Like many of you, I woke up yesterday feeling such joy in hearing that Reverend Raphael Warnock became Georgia’s first Black Senator and the first Black Senator from the Deep South. This was in stark contrast to how the day ended, after the violent riots and civil unrest in Washington, DC. These unconscionable acts left me with sadness, disbelief, confusion, and grief during what should have been the next phase in a peaceful transfer of power.
There is much work to be done when it comes to achieving racial justice, defending democracy, and ensuring equity--and our children will inherit what is left of the challenges we cannot resolve. We owe it to them to amplify our own commitments to these priorities. I feel re-energized to continue my efforts toward social change as one person among the multitudes working to “bend the arc of the moral universe more towards justice,” in the metaphor first envisioned by Dr. Martin Luther King, Jr., and referenced by President-Elect Biden.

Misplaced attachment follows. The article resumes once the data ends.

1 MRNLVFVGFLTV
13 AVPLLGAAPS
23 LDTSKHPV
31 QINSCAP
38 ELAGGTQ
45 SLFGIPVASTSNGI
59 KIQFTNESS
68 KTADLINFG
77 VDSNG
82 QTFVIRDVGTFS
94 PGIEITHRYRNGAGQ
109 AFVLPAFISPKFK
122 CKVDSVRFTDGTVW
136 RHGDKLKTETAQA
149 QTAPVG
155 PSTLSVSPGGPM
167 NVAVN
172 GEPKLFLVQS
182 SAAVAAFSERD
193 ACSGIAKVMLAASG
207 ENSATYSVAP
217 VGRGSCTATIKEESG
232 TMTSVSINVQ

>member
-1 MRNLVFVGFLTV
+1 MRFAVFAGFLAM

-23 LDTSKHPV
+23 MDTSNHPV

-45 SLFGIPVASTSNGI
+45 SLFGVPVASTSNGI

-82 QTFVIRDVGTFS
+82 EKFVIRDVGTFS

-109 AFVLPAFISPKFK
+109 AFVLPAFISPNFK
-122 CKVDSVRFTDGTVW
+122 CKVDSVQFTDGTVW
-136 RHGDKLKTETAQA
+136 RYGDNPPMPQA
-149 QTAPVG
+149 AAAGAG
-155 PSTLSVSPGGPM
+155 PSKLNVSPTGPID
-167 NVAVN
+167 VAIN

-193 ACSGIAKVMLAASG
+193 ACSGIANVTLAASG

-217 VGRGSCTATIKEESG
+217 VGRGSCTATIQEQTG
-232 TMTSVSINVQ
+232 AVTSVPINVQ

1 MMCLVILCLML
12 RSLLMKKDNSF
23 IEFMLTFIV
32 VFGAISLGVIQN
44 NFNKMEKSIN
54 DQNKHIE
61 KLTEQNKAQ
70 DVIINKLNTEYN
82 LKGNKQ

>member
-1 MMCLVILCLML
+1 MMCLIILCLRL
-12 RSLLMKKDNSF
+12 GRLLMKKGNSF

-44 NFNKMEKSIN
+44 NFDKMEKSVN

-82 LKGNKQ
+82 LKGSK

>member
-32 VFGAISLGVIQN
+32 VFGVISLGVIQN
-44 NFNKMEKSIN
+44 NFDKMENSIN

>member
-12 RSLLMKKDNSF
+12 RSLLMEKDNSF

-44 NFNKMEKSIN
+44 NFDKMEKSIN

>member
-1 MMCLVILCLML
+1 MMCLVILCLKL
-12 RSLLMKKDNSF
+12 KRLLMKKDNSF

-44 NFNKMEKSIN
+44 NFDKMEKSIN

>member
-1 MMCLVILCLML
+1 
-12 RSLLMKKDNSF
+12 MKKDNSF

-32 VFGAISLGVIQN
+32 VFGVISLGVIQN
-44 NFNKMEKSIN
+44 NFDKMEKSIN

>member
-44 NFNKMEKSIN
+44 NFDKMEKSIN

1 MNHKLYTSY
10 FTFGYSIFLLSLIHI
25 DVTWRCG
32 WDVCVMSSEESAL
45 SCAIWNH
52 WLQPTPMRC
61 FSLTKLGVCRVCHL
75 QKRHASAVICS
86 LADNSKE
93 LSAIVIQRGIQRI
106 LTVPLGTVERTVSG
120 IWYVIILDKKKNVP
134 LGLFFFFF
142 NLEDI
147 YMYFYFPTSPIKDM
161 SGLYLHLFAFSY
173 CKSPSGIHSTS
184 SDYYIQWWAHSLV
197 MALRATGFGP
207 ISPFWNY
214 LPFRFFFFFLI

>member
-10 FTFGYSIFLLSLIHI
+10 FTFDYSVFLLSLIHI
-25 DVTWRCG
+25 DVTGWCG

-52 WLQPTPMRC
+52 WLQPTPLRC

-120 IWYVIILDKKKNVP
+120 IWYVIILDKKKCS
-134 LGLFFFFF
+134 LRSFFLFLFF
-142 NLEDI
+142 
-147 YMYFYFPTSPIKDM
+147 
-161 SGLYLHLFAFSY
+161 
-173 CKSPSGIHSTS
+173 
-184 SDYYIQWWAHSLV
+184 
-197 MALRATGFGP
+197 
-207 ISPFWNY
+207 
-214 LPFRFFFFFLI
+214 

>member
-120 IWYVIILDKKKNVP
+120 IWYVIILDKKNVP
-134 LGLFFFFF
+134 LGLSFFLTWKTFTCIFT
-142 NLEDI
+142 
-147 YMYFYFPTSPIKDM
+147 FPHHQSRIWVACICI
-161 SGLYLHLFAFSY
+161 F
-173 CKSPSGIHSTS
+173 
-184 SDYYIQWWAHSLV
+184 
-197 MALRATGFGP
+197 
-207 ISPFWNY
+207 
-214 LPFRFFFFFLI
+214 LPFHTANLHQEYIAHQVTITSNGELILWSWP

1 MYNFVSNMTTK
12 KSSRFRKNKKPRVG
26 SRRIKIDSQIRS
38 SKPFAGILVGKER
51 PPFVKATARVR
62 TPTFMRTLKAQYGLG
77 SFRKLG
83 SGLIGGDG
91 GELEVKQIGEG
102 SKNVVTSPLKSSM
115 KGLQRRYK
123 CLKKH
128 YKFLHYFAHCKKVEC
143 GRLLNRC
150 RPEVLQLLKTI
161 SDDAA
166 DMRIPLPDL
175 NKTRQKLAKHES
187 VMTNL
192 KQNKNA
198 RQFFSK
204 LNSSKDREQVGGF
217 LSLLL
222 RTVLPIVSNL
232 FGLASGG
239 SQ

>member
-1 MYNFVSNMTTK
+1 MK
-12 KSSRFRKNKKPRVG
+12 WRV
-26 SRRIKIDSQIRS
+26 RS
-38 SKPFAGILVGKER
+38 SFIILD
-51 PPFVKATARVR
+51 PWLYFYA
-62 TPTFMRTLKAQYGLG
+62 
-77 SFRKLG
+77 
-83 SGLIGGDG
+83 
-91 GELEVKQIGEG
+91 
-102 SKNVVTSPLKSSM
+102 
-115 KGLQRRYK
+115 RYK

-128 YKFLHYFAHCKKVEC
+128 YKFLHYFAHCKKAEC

As we take a moment to appreciate where we have been, I think we must state the truth: that persistent racial inequities in myriad institutions in society are the result of systemic racism, and independent schools are not exempt. We charge tuition and can have practices that benefit those with financial resources. I believe we must use our position of privilege to redouble on our efforts to identify and address injustice both inside and outside our community and commit to embracing antiracism as a guiding tenet of our work.